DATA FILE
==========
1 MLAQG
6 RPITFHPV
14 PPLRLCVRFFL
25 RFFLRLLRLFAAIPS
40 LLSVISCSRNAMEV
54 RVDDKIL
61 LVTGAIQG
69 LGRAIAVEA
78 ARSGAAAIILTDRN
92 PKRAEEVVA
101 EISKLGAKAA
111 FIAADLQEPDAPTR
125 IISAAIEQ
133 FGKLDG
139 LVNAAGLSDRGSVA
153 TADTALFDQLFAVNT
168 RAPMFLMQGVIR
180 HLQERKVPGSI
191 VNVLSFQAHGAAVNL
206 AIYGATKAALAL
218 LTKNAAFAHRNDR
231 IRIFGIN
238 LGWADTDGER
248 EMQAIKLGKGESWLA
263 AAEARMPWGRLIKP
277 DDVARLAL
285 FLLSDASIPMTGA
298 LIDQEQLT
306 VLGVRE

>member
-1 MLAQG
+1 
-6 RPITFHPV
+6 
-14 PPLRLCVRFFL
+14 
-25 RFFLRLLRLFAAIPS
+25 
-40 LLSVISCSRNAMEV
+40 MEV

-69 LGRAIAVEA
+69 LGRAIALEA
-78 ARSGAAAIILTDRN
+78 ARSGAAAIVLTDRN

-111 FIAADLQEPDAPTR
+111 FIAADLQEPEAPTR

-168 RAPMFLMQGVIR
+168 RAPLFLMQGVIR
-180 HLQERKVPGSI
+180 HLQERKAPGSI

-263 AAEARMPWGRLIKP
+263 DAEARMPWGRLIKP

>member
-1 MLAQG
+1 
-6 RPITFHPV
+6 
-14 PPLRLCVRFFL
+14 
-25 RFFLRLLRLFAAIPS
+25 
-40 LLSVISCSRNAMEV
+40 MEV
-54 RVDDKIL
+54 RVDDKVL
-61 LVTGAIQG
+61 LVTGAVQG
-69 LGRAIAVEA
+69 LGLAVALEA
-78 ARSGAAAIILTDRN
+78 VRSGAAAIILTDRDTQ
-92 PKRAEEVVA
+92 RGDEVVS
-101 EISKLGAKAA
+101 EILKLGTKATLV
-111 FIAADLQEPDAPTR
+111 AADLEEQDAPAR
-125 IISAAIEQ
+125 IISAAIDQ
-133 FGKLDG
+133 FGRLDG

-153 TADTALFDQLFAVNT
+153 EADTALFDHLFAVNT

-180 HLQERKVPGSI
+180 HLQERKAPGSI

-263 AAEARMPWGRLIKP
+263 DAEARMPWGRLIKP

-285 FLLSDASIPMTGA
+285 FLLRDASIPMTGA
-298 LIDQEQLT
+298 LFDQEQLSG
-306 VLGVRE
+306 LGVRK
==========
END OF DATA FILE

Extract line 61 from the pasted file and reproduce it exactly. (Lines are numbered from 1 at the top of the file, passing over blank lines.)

+25 